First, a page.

Saturday, April 19, 2008

internet art theft

The internet, by and large, has been a good thing for art. First of all, artists can post, advertise, and sell art online. THen you've also got places like deviantArt where artists can receive critiques and sell prints, and Etsy, where artists and artisans can sell original pieces in a community setting. There has, however, been a downside. While putting themselves and their work online can be an opportunity for gain, it can also be an opportunity for others to steal your work.

In the past few years, I've seen it a few times. First with the Todd Goldman fiasco, as well as repeated instances of images taken offline and used in t-shirts. But this most recent one strikes me as a whole different kettle of fish.

On Wednesday, Darren Di Lieto, who runs an online community for young, up-and-coming artists and illustrators the called the Little Chimp Society, posted the following on his blog:

"Last week a British illustrator called Jonathan Edwards informed me that he had come across a book that contained his illustrations along with other illustrators work. He contacted me because the book is also riddled with interviews that he recognized as being the interviews I conducted for the LCS."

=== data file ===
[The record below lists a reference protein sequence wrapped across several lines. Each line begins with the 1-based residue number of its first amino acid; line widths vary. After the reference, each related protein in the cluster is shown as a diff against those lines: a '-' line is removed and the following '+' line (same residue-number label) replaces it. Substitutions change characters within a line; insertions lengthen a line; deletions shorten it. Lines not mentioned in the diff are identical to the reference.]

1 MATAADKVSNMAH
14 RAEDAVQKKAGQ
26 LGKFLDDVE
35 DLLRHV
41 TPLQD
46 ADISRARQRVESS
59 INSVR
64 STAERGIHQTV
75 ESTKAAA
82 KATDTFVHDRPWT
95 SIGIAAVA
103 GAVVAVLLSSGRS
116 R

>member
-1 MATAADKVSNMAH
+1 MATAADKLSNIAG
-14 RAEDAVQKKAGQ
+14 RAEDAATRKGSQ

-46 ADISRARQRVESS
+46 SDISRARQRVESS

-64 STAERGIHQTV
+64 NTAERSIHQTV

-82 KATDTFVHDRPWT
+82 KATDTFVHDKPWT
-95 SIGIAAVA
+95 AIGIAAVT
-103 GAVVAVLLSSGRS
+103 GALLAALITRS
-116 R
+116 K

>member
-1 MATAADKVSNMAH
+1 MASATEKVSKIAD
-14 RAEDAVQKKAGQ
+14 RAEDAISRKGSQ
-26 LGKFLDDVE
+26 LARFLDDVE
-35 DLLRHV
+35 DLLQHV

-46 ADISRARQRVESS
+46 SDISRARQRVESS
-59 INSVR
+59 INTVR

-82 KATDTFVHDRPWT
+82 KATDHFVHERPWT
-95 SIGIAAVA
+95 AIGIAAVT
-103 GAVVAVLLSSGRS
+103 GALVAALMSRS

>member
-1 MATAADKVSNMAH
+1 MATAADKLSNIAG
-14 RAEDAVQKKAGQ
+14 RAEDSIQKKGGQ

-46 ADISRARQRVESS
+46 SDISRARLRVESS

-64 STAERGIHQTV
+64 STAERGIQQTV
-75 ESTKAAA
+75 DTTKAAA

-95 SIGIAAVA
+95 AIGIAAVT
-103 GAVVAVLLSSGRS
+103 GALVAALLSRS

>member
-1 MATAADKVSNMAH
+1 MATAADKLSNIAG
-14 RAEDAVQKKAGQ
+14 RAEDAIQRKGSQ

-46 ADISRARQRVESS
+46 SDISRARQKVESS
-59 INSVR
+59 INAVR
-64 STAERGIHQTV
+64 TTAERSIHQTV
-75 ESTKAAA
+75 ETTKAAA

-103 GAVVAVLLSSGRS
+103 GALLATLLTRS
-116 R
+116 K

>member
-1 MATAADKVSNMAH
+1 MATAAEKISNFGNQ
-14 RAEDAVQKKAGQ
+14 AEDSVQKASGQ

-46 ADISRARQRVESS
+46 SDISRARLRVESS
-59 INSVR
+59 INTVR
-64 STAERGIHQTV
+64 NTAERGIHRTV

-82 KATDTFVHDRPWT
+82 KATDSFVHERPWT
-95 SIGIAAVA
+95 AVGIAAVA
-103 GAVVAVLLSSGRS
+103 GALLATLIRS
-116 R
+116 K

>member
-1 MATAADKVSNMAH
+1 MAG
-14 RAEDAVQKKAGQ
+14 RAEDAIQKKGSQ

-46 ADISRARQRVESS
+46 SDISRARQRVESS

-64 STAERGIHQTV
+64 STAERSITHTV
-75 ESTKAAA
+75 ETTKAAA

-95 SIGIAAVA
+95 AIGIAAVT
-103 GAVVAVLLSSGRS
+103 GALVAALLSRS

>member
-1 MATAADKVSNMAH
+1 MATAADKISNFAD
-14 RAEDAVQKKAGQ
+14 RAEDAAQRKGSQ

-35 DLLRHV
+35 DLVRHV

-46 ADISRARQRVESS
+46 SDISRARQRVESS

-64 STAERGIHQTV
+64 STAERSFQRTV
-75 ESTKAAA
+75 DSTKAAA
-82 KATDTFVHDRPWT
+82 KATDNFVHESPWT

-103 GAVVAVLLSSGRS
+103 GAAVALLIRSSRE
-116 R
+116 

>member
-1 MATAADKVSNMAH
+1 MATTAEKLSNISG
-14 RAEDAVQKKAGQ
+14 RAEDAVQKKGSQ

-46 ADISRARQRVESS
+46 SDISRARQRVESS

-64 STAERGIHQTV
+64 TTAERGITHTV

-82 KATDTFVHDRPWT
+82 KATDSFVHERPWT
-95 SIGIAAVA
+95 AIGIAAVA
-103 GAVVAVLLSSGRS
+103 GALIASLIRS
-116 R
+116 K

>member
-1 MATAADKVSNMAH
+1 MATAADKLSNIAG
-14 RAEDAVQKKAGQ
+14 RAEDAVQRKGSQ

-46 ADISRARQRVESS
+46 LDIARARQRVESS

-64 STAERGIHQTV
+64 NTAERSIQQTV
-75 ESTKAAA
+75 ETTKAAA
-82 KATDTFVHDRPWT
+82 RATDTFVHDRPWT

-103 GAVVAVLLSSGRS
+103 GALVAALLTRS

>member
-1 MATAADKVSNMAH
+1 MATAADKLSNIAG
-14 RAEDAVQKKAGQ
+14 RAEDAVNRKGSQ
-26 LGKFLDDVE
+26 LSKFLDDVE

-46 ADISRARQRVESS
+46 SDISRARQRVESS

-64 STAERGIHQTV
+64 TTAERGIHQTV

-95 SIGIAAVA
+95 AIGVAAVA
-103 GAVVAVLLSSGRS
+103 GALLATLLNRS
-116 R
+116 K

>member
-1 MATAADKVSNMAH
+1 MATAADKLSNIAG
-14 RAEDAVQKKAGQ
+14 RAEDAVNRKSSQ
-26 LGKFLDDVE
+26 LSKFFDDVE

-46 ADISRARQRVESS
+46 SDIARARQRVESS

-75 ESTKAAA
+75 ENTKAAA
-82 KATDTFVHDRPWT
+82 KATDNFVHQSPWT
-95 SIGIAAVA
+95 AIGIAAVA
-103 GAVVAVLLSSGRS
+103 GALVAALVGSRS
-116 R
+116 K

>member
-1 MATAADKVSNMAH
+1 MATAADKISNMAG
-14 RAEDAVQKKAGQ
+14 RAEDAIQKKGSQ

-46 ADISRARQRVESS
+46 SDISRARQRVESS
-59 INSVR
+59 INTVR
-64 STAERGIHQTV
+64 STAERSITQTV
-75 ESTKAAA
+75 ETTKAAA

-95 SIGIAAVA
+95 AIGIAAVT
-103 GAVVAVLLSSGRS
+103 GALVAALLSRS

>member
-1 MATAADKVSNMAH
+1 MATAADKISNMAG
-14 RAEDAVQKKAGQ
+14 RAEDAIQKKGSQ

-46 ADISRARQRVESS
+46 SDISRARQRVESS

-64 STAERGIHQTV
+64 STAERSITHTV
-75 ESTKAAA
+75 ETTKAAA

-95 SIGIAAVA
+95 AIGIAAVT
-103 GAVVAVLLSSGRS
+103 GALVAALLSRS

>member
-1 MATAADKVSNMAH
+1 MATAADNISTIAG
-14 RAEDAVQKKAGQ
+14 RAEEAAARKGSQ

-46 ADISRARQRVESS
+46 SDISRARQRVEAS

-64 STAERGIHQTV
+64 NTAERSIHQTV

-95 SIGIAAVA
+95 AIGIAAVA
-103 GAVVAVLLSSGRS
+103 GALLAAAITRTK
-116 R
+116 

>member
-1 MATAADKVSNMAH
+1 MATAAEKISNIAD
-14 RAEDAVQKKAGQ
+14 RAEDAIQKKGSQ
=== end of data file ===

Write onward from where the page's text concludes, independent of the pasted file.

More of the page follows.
He goes on to write that in addition to the book itself, there is an included CD-ROM containing the images, implying that they are clip art available for free use, which is certainly not the case. Illustrator Joe Wierenga, in a letter written to the Graphic Artist’s Guild, continues:

"We are not getting anywhere. The name of the publisher and the ISBN number given in the index are both fake. The phone number given is actually for an air filter company. The address of the Publishing House is in Hong Kong. The distributors are located in Japan and Spain, and are thus far being uncooperative in helping us locate the publisher. Unless we are able to track down the culprit, there seems to be no legal recourse available to us. And they have been very thorough in covering their tracks."
The book is called "Colorful Illustrations 93°C," (see cover above) and the art director listed is Bernadette J. Although I haven't been able to find it available online, Di Lieto purchased it for $100 and photographed the entire thing. If you Google "Colorful Illustrations 93°C" you receive a list of illustrators saying the same thing: Do not buy this book!

h/t Nati

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